The Arado Ar 234 was the world’s first operational jet-powered bomber, built by the German Arado company in the closing stages of World War II. Produced in very limited numbers, it was used almost entirely in the reconnaissance role, but in its few uses as a bomber it proved to be nearly impossible to intercept. It was the last Luftwaffe aircraft to fly over Britain during the war, in April 1945. It was customary for Allied forces during the Second World War to give nicknames to aircraft for them to easily identify and refer to them during communications. Most nicknames were given just for the purpose of identifying planes easier. However, some nicknames given to planes were done so in respect to the enemy aircraft’s performance. Such is the case of the nickname “Lightning” given to the WW2 German aircraft known formally as the Arado Ar 234 Blitz.
The Ar 234 Blitz was a twin-engine designed plane and was considered as the first plane ever to be built that could change roles depending on the purpose intended.
Multiple models and versions were made from the first design of the Ar 234 and this included a four-engined version that was later produced to some extent. By the end of the war, over 200 planes of different versions were produced.
Of the Ar 234, there were several versions:
1. Ar 234 A-0: Recon without wheels
2. Ar 234 B-0: Pre-series
3. Ar 234 B-1: Recon
4. Ar 234 B-2: Lightning Bomber
5. Ar 234 C, D, E, P: more designs, some with four engines
6. Ar 234 R: altitude reconnaissance, drive only rocket engine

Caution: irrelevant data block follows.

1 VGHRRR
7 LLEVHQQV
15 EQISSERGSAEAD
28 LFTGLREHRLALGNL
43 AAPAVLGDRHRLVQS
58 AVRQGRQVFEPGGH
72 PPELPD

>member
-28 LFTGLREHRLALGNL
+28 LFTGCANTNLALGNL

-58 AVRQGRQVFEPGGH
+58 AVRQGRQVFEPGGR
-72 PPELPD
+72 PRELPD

The base design of the Ar 234 was a twine-engine system with a high-monoplane design. The engines were installed away from the fuselage and the cockpit was located in the far front enabling a high amount of visibility. Aircraft take-offs utilized rocket-powered tricycles that are jettisoned immediately after takeoff. This WW2 aircraft used to land by skidding on grassy fields until a powered tricycle landing gear was installed to the later versions.
Armaments for the Ar 234 included two (2) 20mm rear-firing cannons which were operated using a periscope. The normal bomb-load for the Blitz consisted of two bombs that amounted to a total weight of 1,100 pounds. These bombs were suspended from the engines.
|Type:||multi-role bomber, reconnaissance plane|
|Design:||Arado Aircraft Firm|
|Engine(s):||2 x 1,980-HP Junkers 004B Orkan turbojet Engines|
|Max Speed:||742 kmh (461 mph; 401 knots)|
|Max Range:||1,556 kilometers or 967 nautical miles|
|Ceiling:||32,808 feet or 10,000 meters|
|Empty Weight:||5,200 kg|
|MTO Weight:||9,800 kg|